Favorable interim results reported in stem-cell therapy trial

Postscript

January 8, 2018

Favorable interim results reported in stem-cell therapy trial

A therapy developed at UW shows promise in its first test in young boys who have an inherited deady muscle disease. 

Favorable interim results have been announced in a small clinical trial of a stem-cell therapy to treat patients with a rare, deadly disease called myotubular myopathy.

Drs. Martin Childers and David Mack, researchers at the University of Washington School of Medicine, conducted preclinical gene-transfer studies of the therapy at the UW Medicine Institute for Stem Cell & Regenerative Medicine.  Their research showed that the therapy successfully treated dogs with a form of muscular dystrophy. That same therapy is now being tested in the clinical trial of patients.

[Access downloadable video of the doctors discussing the interim finding.]

Most patients with the inherited disease do not reach 2 years old, said Childers. Several centers across the United States are participating in the trial, which consists of 12 patients up to 5 years of age. The patients are being evaluated for functional measures such as the ability to roll over, hold up their head and move their arms, as well as their ability to breathe.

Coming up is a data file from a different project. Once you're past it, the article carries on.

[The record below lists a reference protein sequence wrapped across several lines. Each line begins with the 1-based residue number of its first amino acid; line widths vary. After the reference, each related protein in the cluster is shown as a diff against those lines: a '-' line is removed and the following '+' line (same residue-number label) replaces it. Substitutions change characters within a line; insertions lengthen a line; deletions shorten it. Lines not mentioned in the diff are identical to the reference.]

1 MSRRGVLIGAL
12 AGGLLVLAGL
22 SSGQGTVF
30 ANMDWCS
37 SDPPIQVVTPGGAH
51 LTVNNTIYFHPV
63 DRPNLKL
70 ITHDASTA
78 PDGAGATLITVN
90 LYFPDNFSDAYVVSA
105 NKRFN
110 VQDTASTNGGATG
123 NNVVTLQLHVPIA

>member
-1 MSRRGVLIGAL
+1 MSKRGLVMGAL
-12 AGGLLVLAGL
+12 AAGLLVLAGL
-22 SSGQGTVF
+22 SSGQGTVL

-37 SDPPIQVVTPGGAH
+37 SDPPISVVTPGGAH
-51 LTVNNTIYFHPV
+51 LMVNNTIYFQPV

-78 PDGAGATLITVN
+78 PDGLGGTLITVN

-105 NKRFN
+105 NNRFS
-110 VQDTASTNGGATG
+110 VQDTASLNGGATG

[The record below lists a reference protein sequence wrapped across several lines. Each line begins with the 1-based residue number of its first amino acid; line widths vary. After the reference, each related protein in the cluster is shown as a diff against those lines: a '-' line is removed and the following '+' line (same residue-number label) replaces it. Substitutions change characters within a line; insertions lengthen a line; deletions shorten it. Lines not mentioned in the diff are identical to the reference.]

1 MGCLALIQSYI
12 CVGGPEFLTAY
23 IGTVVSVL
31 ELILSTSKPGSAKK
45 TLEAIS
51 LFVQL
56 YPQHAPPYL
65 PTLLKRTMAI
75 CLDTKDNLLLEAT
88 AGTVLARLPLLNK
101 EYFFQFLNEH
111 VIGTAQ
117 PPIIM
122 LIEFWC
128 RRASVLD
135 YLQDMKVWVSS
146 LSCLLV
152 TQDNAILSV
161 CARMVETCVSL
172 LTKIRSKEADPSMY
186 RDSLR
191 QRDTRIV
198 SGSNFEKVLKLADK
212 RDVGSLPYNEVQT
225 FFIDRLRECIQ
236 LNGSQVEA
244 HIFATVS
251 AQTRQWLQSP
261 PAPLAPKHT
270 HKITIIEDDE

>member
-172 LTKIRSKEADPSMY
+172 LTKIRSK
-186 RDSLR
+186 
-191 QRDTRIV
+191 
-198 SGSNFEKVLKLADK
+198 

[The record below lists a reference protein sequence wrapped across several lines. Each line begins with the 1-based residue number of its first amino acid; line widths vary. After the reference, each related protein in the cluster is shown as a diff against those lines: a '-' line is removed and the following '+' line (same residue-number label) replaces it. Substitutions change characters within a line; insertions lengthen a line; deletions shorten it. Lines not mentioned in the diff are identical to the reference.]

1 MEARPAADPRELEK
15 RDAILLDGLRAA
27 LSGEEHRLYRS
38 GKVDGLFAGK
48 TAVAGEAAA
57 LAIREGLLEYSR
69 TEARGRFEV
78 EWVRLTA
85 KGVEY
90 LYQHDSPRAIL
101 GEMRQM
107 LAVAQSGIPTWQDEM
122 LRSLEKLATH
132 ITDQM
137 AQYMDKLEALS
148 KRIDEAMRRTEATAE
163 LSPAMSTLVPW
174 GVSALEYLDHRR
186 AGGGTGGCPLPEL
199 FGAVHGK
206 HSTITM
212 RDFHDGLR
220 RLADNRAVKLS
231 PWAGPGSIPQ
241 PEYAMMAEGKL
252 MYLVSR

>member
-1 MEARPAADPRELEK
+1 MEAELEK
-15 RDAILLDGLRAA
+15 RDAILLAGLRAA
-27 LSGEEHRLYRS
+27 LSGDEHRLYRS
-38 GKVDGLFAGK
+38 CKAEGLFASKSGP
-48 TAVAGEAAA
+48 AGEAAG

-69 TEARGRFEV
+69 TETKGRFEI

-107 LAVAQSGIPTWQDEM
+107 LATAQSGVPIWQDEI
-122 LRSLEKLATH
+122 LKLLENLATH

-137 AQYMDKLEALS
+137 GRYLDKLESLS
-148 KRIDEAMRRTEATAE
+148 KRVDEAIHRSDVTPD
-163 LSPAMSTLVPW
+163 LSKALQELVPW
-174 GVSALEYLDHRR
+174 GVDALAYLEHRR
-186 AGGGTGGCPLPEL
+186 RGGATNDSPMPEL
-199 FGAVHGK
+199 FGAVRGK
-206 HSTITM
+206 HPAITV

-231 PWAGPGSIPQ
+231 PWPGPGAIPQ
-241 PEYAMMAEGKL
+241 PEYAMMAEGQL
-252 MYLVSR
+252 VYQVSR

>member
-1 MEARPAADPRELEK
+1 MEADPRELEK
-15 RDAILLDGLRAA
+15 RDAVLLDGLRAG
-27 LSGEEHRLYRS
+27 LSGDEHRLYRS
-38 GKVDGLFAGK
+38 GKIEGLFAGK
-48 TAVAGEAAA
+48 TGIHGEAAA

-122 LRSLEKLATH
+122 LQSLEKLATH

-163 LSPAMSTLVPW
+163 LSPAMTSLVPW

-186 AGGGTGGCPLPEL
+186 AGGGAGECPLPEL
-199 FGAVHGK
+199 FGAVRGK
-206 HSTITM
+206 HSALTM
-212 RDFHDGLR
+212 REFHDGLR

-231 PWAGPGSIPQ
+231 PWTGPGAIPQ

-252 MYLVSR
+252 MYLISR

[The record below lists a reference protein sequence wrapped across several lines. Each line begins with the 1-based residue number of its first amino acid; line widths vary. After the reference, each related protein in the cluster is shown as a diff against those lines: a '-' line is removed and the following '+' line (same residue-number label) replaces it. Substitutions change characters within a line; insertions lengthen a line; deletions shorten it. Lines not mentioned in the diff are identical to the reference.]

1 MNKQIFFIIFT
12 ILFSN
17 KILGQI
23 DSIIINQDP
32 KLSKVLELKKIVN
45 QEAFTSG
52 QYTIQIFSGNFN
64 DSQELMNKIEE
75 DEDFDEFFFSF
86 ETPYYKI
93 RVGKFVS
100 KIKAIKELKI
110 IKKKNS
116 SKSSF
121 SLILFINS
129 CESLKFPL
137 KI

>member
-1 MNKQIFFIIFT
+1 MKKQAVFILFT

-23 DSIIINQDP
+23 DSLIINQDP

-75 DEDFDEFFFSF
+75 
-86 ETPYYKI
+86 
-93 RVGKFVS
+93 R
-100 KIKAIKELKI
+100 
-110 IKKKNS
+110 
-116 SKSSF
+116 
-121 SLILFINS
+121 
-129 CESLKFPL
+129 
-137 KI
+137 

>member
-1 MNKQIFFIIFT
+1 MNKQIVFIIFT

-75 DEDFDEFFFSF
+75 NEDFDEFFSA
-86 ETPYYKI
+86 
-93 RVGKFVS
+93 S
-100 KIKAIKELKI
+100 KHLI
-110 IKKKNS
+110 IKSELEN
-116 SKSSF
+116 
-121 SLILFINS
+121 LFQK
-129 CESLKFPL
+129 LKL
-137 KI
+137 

"Initial results from the first patient were very encouraging," Childers said. "The patient, who was very sick and very weak, is now reaching normal milestones and normal measures of function." 

Tests led at UW previously showed that the therapy restored muscle strength and prolonged lives in dogs that had a similar inherited neuromuscular disease. 

Myotubular myopathy arises from a mutation in genes that normally make a protein, called myotubularin, essential for proper muscle function. The disease causes fatal muscle wasting. Both dogs and boys with the disease typically succumb in early life due to breathing difficulties.

A 2017 paper reported that diseased dogs treated with a single infusion of the corrective therapy were indistinguishable from normal animals one year later.

Related coverage: Groundbreaking treatment developed at UW Medicine (KIRO-TV)

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